Richard de la Vergne, François Marie
RICHARD DE LA VERGNE, FRANÇOIS MARIE
Cardinal, archbishop of Paris; b. Nantes, March 1, 1819; d. Paris, Jan. 28, 1908. After theological studies at Saint-Sulpice, Paris, he was ordained (Dec. 21, 1844) and made graduate studies in theology in Rome (1846–49). Returning to Nantes, he became secretary to the bishop and vicar-general (1850–69). After Bishop Jacquemet's death (1869) he preached parish missions. As bishop of Belley (1872–75) he began the beatification process for the Curé of Ars. He became coadjutor to Cardinal Guibert (May 7, 1875), succeeded him as archbishop of Paris (July 8, 1886), and was named cardinal (May 24, 1889). In this post he showed no favor toward the Third Republic or the ralliement, but in the face of an anticlerical government he zealously defended the religious congregations threatened with expulsion, the cause of Catholic education, and that of the Church itself at the time of the law separating Church and State (1905). This law caused him to be expelled from his see some months before his death. The foundation and organization of the Institut Catholique in Paris owes much to him. He was one of the first to oppose loisy. The Roman decree lamentabili contains 18 propositions taken almost verbatim from Richard's memorial to the Holy See concerning Modernism. Richard was known for his asceticism, modesty, and mildness joined to firmness. Besides pastoral letters he published several works.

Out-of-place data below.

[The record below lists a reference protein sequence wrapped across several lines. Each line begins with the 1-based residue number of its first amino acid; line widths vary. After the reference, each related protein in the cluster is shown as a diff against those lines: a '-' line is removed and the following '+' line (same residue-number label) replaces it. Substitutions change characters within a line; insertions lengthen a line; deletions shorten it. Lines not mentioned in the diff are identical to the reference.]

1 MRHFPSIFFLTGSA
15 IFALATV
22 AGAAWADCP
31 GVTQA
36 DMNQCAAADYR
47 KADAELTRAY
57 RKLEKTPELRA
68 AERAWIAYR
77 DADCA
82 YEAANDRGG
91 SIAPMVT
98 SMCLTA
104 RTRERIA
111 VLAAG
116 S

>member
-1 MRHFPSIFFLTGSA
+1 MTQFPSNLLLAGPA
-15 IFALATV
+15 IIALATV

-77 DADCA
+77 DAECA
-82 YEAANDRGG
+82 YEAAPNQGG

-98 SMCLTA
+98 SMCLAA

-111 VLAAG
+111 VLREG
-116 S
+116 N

Bibliography: h. l. odelin, Le Cardinal Richard: Souvenirs (2d ed. Paris 1922). m. clÉment, Vie du Cardinal Richard (Paris 1924). j. rupp, Histoire de l'Église de Paris (Paris 1948). r. scherer, Lexikon für Theologie und Kirche, ed. j. hofer and k. rahner, 10 v. (2d, new ed. Freiburg 1957–65) 8:1294–95.